With the metaphysical foundation set, along with the issue clarified, Klusendorf begins dismantling the common objections that pro-choicers raise against the pro-life view. Following the tactics that Greg Koukl teaches at STR, Klusendorf introduces the Columbo tactic while noting that the goal in using these tactics are for “clarity, not domination” (150). Ask your opponent questions of clarification like “what do you mean by that?” or “how did you come to that conclusion?” Klusendorf provides a list of dialogues that illustrate how to utilize the Columbo tactic, and give reader familiarity with engaging opponents with these questions.
The first objection that’s introduced is what’s called the “coat hanger” hanger objection. Basically it’s the objection that if abortion isn’t legal, women will be forced to go through dangerous back alley abortions. Briefly, Klusendorf notes that this objection 1) begs the questions 2) the law cannot stop all abortions but it drastically reduces it and 3) women are not forced to do abortions but commit them out of their own will.
The next objection is the tolerance objection that basically claims that one shouldn’t force their views on others (161). Klusendorf simply argues that this claim is rooted in a type of moral relativism, and it suffers from three main flaws: 1) It’s self refuting 2) relativism cannot say why anything is wrong and 3) no one can be a consistent relativist (161).
This next objection is one that Klusendorf brings up from personal experience. At a convention he was speaking at, an individual stood up and “chastised pro-lifers for focusing too narrowly on abortion” rather than focusing on broader social ills. Simply, Klusendorf responds that tactics like these are a distraction to the main issue, and “if detractors truly understand the evil of abortion, theres no way they will tell us to stop talking about it” (171).
The final objections Klusendorf deals with are the hardest common ones. First, concerning the rape objection, Klusendorf gets to the heart of the matter: what is the unborn? Again this issue is what resolves everything. He writes, “‘how should we treat human beings who remind us of a painful event?’ ... only after clarifying the issue do I make my case” (174). To help readers see how he handles this issue graciously, Klusendorf provides a dialogue that represents the typical way audience members present the objection.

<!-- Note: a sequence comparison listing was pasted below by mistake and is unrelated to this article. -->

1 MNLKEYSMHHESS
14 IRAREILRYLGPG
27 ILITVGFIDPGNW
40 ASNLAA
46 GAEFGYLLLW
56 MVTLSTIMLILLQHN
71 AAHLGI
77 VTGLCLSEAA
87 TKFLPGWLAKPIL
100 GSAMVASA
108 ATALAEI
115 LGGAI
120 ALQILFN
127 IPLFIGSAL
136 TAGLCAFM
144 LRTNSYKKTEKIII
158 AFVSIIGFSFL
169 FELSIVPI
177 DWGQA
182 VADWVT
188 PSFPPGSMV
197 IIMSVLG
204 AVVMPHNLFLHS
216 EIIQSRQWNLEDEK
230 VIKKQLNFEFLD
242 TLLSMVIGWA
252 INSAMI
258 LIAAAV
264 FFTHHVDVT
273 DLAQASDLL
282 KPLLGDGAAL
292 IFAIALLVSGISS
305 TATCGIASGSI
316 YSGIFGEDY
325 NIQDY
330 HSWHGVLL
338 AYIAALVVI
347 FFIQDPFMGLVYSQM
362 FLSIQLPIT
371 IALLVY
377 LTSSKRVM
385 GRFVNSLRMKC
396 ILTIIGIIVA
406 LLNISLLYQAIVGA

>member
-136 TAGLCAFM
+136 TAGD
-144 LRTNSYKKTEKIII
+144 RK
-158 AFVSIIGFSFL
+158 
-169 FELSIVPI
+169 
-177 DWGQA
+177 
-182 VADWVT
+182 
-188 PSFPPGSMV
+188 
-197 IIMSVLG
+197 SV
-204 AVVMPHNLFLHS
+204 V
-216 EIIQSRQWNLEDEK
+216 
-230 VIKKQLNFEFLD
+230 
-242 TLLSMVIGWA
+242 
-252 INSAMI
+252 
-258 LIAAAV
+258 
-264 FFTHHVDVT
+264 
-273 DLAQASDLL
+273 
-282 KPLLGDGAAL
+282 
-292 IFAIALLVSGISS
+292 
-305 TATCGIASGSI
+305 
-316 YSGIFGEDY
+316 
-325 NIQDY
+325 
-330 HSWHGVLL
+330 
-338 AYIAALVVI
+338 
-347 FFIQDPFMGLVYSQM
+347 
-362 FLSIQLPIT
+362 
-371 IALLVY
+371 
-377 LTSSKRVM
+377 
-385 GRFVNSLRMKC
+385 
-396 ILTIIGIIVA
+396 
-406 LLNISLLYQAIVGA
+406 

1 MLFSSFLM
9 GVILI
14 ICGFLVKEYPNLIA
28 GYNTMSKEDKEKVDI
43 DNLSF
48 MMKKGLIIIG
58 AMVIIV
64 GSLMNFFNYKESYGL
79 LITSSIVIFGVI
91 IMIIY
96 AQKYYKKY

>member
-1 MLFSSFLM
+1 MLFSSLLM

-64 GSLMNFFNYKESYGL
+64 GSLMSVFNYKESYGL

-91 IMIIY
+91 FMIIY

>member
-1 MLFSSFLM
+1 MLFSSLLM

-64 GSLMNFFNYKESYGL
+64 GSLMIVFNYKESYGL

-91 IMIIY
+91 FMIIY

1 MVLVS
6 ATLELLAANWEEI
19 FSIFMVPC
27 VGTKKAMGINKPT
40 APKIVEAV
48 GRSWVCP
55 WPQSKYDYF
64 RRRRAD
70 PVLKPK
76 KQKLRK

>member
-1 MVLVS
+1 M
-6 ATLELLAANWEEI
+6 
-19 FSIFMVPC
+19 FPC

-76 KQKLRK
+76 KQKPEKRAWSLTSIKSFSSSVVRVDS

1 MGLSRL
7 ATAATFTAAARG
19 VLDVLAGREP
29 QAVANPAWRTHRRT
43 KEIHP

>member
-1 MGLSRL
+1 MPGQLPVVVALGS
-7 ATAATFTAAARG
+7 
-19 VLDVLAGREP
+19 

Lastly, Klusendorf highlights a few points that demonstrate the flaws in the bodily autonomy objection. First, abortion is the direct killing of a child, not just the withholding of support (200). Secondly, Klusendorf notes, “While we have no obligation to sustain strangers who are unnaturally hooked up to us, we clearly have a duty to sustain our own offspring” (200). Thirdly, even if the child is an intruder, all that follows is one is justified in removing the child from the body, not killing him or her (200).
In the final part of his book, Klusendorf offers a call to pastors and Christians to engage this culture and make a stand for Christianity and the innocent lives that are being aborted everyday. He urges pastors to perform four crucial tasks: 1) Preach a biblical view of human life 2) equip the church to engage the culture 3) preach the restoration of the cross of Christ so that passion for ministry is restored and 4) overcome fears of offending or distracting people by presenting messages that deal with abortion issues. In the final chapters, Klusendorf stresses the cross of Christ and how we must come to grips with the reality that Christ forgives everyone who repents regardless of their actions, including those who have had abortions.
To win the debate against abortion, Klusendorf suggests that we recruit more full time pro-life apologists, we train our youth to respond to pro-life objections and understand the pro-life view, and we go visual and show the true horrors of what abortion really is. However, concerning the advice to go visual, Klusendorf notes that we ought to use these images properly and not trick audiences by surprising them. The book ends with a vivid and chilling story of an African-American boy named Emmett Till was taken at gunpoint, beaten and killed by white men because Till flirted with the wife of one of the men. When Till’s mother saw the beaten and distorted corpse of her son, she declared that the funeral would be open-casket. Why? So that the “whole world could see what they did to my boy,” Till’s mother said. In this manner, Klusendorf advises that we stand up and open the casket on abortion so that the horrors of this act can be seen by the world (243).
Overall, this book is an excellent resource for every Christian who needs a book that not only responds to common pro-life objections with precision, but provides a biblical, scientific, and philosophical case for the pro-life position. The review questions at the end of each chapter assists readers in digesting the material found in the reading, and it allows them to focus on the key points made in every chapter. Secondly, the writing is clear and lucid, keeping the jargon to a minimum. As a result, this book is excellent for the laymen and expert alike. At the end of the book, Klusendorf gives a list of the top five pro-life apologetic books to own. All in all, Klusendorf packs a perfect resource that will surely benefit any pro-lifer who can get their hands on it.
Apologetics 315 Book Reviewer David Rodriguez is a student at San Diego State University and is majoring in philosophy with a minor in biology. His primary philosophical interests include ethics, philosophy of religion, epistemology and medieval philosophy. In addition to philosophy, David has a keen interest in theology and medieval history. He is currently concerned with pursuing a career in bioethics. His webpages are www.walkingchristian.com and Ad Dei Gloriam.
Saturday, October 29, 2011